They argued that, in recent times, the basic objective of DTC advertisements are to “inform, persuade and remind consumers to take prescribed actions toward advertised drugs-to learn, to prefer, to ask for, and to ask for again” (p30). This, to them, is a significant departure from the original form of advertising, which concentrated on “influencing and maintaining demand for prescription drugs through the use of the push promotion strategy” and which took the form of “trade advertising directed at physicians and was used to deliver information that would work with other promotional tools to educate, persuade and help sell advertised drugs to physicians” (p29). Notable among their findings was the fact that “consumers place greater value on the information utility of the media of DTC drug advertising than its credibility as an information source about prescription drugs” (p53).
Moreover, Burke et al in their article “Deception by Implication: An Experimental Investigation” (1988) set out to, among other things, measure the “misleading of two common types of advertising claims and their relative effectiveness for increasing consumer brand preference and purchase likelihood” (p484). These types of advertising claims include, those “that might lead the consumer to have a false impression of a product not by literal interpretation, but by implication” (ibid). To them, there is a need for consumer protection for products such as “pain relievers, where brands offer similar or identical performance and consumers lack a rigorous reality test of the truthfulness of ad claims” (p492). This is because, they found out that “expanded and qualified claims can enhance consumers’ images of advertised brand and related purchase intentions” (ibid). They then proffered that in view of the potential of these advertisements to “mislead consumers in cases where the advertised brand has no real competitive differentiation, advertisers are advised to use such claims judiciously” (ibid).
To add to, in his article “Self Regulation and Television Advertising: A Replication and Extension” (2001), Abernethy Avery opined that “although television stations have the right to reject almost any advertisement submitted for broadcast, exercising that power to protect consumers from potentially false or misleading claims can directly lower station revenues” (p1). Thus to him, because of the possibility of television stations, like other media platforms, of losing revenue or not making much profit, these media outlets accept any advertisement from advertisers and air them on their platforms, without recourse to whether or not the advertisement can harm or mislead the consumer. Though he agrees that there are state and federal laws regulating the advertising of certain products such as tobacco, and also specific punitive measures for false and misleading or defamatory advertisements, he is of the view that much responsibility rests on media houses to engage in “self-regulation” (p2) or “clearance process” (p3) to sieve advertisements before putting them out for the public’s consumption.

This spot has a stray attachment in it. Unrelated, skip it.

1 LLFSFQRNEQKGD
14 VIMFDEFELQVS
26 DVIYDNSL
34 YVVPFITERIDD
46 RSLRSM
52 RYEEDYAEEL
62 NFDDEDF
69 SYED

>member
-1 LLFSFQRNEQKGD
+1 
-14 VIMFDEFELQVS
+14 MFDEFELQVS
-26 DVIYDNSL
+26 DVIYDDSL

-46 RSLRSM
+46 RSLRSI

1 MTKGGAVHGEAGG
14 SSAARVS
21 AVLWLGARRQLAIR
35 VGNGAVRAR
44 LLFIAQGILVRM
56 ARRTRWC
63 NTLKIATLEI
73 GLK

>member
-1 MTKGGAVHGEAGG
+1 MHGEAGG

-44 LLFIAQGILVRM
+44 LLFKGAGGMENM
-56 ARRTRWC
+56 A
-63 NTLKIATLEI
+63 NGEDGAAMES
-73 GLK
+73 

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In his own words, “owners and managers of media vehicles have great power to determine the type of advertising they carry’…’and determine if it is acceptable for their audience” (p2). He believes this process has the potential to “provide considerable consumer protection from false, misleading, or, inappropriate advertising” (p3). He found out through his research that “only 3% of stations substantiate the claims of every submitted advertisement and 2.5% of stations reject 10% or more of advertisements submitted for broadcast” (p9). These results to him, indicate that the “consumer protection provided by television advertising…is uneven” (ibid). As part of measures to curb this anomaly, he posits that the Federal Communications Commission must “require stations to submit their advertising review policies during license renewal and that those policies be part of public record” (p10). He believed that this measure would improve consumer protection since media houses and advertisers will be under obligation to put out true information about products.
Donohue, J., (2006) “A History of Drug Advertising: The Evolving Roles of Consumers and Consumer Protection” in Milbank Quarterly, Vol. 84, Issue 4, pp 659-699
Marcia, A., (2004) “The Truth about the Drug Companies”.
Huh et al., (2004) “Media Credibility and Informativeness of Direct-to-Consumer Prescription Drug Advertising” in Health Marketing Quarterly, Vol. 21, No. 3, pp 27-61
Burke et al., (1988) “Deception by Implication: An Experimental Investigation” in Journal of Consumer Research, Vol. 14, No. 4, pp 483-494